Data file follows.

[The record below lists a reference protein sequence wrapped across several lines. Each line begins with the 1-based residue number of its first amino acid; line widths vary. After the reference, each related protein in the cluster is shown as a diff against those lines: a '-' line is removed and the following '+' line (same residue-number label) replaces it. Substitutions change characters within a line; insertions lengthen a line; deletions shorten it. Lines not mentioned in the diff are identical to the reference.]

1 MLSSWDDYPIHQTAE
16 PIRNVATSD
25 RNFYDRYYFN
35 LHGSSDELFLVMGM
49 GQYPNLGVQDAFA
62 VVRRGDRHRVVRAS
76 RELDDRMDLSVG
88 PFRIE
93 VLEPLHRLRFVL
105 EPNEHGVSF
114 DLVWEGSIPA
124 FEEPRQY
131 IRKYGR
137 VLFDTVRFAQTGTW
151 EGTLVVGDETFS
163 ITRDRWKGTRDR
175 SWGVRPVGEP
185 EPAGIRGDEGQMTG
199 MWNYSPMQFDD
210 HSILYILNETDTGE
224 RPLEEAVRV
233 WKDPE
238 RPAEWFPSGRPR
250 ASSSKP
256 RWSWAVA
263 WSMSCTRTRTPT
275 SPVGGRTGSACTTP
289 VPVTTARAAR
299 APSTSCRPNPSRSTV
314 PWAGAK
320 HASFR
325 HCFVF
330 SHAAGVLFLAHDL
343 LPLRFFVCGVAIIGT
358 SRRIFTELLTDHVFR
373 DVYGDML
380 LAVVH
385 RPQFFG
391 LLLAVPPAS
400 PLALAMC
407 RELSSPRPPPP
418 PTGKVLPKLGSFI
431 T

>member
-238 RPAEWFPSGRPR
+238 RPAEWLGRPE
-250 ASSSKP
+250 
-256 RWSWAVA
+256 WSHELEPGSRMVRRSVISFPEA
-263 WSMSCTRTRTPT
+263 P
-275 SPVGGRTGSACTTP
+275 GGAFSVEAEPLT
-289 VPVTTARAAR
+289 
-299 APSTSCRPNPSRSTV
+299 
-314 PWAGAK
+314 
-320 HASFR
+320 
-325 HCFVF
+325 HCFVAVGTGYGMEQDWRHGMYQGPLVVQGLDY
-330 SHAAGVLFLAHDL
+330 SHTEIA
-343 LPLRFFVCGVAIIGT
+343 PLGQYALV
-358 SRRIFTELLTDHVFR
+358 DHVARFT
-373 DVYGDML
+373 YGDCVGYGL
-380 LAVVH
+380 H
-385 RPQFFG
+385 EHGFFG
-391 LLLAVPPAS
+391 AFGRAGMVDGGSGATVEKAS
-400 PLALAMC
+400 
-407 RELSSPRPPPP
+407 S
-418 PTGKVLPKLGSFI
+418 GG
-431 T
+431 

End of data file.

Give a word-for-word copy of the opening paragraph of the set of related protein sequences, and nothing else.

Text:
[The record below lists a reference protein sequence wrapped across several lines. Each line begins with the 1-based residue number of its first amino acid; line widths vary. After the reference, each related protein in the cluster is shown as a diff against those lines: a '-' line is removed and the following '+' line (same residue-number label) replaces it. Substitutions change characters within a line; insertions lengthen a line; deletions shorten it. Lines not mentioned in the diff are identical to the reference.]